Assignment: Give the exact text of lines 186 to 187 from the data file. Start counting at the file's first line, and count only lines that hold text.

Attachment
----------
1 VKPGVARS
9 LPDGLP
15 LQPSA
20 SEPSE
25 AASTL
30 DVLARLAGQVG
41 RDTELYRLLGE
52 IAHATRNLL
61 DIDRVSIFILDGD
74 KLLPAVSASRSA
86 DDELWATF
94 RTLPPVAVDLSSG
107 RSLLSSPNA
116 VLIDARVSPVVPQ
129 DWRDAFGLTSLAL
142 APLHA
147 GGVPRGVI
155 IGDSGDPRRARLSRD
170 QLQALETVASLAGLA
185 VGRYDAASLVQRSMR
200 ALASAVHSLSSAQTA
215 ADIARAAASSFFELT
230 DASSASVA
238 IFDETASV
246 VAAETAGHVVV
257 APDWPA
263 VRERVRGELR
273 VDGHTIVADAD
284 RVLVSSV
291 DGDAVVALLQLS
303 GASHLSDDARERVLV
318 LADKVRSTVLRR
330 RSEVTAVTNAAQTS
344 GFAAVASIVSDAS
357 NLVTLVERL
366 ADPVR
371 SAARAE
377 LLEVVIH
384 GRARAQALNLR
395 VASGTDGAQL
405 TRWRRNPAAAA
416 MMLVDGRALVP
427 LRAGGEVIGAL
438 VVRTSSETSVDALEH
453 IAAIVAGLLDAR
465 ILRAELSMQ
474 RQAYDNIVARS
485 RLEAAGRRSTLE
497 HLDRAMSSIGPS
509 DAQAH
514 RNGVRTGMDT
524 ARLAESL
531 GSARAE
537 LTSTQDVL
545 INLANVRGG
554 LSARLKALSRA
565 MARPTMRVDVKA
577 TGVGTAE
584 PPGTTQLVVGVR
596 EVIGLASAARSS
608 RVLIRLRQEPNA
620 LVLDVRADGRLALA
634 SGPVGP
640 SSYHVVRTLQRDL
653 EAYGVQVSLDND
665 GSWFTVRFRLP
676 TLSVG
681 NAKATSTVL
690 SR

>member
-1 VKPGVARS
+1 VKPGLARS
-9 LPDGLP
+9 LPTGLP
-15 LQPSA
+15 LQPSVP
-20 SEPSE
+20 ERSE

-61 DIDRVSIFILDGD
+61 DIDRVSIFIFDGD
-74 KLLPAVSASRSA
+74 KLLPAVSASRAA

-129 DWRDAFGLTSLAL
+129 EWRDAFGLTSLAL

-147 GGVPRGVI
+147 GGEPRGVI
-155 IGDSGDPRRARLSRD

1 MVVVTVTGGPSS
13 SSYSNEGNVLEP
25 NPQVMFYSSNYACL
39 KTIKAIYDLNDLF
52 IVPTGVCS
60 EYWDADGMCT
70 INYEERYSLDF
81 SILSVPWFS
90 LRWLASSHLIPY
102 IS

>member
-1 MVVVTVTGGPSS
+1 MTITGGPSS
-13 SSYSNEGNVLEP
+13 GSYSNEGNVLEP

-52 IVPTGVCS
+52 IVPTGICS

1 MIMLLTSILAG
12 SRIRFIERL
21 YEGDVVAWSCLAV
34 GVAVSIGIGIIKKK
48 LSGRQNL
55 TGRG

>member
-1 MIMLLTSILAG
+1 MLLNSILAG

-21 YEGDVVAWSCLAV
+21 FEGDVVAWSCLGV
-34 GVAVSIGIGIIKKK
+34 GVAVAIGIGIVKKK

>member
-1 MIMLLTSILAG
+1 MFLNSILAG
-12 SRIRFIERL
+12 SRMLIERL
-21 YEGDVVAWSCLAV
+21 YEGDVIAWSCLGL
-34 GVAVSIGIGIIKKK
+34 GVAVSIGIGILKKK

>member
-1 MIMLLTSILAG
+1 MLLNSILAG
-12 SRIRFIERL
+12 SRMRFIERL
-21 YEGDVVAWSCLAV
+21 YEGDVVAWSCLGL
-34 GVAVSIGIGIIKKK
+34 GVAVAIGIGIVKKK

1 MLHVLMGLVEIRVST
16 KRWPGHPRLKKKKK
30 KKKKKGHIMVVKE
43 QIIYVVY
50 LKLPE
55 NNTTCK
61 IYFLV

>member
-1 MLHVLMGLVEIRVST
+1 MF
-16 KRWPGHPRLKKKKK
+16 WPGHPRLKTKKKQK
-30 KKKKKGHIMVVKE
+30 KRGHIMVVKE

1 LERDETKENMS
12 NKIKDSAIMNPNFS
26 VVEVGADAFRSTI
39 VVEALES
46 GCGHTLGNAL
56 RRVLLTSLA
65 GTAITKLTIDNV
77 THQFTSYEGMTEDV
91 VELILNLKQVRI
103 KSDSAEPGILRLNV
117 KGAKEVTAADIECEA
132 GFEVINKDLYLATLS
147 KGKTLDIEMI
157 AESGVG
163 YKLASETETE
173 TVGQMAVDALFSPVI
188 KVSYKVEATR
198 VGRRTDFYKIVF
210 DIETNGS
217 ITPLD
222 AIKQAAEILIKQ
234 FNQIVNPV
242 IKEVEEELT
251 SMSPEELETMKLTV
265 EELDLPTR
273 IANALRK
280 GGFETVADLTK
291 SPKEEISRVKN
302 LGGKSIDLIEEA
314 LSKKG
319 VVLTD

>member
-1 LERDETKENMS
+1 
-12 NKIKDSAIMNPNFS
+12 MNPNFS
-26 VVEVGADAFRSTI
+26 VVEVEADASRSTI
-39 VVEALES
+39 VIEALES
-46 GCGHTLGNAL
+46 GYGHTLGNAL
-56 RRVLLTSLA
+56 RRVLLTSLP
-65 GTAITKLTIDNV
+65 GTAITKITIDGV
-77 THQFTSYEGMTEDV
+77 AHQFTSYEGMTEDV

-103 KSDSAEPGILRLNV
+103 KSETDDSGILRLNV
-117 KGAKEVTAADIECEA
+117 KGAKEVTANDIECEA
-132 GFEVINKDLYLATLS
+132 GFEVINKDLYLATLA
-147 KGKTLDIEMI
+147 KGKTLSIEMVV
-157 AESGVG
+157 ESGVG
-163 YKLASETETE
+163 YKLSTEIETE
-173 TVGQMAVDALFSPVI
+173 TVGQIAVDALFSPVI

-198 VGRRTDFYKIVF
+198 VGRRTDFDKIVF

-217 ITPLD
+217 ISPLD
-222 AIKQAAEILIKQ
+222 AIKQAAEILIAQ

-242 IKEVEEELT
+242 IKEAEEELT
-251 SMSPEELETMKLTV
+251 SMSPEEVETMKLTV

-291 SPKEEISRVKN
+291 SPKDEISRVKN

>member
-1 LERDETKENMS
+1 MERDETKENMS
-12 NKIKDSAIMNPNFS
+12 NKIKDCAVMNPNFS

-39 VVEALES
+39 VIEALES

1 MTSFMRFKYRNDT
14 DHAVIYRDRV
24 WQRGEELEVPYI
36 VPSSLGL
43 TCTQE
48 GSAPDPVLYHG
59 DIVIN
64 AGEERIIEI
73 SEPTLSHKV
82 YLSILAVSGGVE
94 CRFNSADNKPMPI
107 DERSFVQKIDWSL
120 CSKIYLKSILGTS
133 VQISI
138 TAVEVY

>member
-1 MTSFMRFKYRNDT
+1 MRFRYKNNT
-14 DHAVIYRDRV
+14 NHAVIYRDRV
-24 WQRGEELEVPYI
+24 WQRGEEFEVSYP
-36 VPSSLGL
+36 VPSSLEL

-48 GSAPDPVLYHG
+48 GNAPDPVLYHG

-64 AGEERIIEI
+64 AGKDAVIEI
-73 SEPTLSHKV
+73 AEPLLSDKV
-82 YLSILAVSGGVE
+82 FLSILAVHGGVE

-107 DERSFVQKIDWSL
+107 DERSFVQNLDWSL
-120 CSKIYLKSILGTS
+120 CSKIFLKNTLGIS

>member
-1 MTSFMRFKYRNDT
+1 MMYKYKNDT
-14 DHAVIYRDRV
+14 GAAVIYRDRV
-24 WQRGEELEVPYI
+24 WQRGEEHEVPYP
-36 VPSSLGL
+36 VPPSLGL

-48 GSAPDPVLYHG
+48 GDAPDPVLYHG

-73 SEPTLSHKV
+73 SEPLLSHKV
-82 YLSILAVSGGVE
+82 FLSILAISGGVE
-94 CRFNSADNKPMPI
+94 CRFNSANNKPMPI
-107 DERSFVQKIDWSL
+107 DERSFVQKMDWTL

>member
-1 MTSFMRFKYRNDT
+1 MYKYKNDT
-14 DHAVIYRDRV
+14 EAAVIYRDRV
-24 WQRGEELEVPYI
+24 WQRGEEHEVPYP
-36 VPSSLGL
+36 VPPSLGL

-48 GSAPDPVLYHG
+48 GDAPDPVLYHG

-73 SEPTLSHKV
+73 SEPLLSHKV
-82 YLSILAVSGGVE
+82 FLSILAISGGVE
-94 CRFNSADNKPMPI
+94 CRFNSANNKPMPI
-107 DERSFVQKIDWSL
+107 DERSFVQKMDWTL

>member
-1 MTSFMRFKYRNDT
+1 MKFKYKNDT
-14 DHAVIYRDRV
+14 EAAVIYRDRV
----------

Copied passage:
-26 VVEVGADAFRSTI
+26 VVEVEADASRSTI